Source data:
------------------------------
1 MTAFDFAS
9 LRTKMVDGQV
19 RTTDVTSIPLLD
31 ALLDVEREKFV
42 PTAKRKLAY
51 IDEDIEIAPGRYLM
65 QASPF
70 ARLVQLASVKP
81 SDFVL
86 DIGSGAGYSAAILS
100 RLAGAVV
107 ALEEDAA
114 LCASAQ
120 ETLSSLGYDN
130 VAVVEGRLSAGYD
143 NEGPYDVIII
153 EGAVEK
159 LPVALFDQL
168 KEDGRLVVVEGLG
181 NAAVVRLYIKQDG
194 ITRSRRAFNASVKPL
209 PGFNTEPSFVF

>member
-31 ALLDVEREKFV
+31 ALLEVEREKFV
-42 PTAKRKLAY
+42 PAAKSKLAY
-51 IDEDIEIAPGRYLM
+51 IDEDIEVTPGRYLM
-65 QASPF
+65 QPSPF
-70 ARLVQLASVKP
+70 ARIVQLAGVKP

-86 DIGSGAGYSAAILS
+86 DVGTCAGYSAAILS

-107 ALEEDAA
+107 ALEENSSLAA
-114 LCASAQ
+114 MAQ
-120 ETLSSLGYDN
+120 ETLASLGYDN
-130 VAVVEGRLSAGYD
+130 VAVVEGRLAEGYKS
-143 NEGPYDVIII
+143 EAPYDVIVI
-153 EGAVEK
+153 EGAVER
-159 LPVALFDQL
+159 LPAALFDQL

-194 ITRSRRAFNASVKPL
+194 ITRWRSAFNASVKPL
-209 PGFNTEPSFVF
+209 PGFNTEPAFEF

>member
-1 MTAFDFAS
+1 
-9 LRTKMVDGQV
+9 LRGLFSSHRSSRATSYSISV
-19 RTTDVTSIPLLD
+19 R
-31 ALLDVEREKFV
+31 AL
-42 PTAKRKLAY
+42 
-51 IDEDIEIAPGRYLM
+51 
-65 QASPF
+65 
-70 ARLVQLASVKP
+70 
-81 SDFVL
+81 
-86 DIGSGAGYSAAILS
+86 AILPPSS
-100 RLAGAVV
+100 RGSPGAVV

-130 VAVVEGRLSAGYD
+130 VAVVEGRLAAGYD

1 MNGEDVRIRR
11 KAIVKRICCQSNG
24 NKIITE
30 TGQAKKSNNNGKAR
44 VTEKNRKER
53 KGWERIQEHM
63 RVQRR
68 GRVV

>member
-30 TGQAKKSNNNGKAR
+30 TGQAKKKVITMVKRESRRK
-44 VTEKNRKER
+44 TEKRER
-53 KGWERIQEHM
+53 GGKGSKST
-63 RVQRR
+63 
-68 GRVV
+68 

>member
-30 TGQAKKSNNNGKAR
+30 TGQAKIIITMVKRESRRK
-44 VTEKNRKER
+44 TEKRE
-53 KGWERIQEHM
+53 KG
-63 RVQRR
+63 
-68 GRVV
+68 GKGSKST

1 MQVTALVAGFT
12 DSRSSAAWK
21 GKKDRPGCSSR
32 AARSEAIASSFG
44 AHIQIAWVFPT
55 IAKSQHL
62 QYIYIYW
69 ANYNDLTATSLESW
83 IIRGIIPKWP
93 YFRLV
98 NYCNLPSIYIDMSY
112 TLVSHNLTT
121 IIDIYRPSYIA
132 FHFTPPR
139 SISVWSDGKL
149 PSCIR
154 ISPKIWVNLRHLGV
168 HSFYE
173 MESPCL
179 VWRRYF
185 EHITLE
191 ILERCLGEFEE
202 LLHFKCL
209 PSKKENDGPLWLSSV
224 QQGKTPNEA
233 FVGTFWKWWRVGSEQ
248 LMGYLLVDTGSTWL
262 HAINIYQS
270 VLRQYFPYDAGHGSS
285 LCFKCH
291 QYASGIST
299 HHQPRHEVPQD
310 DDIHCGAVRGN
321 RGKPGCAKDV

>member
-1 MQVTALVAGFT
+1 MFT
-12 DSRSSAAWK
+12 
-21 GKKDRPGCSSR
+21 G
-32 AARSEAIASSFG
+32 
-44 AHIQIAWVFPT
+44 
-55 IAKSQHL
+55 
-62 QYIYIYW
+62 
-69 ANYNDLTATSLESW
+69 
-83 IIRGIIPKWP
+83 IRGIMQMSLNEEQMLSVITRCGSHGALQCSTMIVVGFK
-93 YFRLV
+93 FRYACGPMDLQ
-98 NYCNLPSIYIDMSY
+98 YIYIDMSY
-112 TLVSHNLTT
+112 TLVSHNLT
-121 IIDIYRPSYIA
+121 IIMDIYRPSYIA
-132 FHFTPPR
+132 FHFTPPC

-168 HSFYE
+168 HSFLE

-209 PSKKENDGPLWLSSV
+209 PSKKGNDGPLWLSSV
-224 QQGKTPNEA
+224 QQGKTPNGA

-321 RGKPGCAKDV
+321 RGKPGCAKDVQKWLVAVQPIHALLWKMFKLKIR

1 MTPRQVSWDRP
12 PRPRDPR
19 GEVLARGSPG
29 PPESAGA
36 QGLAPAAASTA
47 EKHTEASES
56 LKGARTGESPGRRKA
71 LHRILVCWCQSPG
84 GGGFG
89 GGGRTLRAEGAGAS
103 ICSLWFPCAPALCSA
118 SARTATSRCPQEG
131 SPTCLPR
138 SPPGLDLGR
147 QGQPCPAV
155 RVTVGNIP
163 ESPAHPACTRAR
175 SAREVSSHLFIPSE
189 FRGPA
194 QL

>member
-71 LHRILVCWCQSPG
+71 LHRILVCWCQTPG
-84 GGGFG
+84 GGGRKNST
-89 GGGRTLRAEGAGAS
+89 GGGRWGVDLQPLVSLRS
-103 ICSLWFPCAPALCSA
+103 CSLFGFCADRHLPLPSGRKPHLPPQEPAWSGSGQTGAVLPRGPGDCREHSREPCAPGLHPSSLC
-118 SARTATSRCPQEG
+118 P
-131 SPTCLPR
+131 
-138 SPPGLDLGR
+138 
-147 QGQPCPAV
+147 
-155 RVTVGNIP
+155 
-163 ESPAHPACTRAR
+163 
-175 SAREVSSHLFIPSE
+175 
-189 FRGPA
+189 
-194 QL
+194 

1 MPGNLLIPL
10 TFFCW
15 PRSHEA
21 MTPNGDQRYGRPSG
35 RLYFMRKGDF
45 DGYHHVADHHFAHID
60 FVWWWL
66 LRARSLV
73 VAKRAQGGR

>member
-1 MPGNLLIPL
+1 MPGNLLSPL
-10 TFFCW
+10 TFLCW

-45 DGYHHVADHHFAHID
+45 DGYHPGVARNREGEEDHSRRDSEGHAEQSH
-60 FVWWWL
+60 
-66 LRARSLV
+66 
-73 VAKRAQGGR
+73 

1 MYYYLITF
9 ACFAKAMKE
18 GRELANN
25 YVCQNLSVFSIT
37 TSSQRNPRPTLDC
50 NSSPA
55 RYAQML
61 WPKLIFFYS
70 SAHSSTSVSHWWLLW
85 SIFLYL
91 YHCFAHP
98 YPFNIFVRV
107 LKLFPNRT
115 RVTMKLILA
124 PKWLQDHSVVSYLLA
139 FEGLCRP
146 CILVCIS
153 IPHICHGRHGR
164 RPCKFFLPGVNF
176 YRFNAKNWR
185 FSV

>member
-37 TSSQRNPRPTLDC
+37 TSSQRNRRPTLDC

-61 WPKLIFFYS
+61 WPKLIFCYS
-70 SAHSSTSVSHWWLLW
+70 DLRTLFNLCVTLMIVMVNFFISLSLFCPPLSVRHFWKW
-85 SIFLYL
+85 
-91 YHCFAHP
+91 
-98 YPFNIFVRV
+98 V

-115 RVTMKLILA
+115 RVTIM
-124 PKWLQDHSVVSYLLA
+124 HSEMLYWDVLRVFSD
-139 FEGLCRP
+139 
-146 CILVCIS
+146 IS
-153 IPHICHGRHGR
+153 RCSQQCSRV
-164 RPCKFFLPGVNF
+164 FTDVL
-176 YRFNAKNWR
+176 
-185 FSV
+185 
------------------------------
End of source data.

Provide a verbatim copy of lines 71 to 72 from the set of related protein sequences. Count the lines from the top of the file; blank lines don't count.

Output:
-81 SDFVL
+81 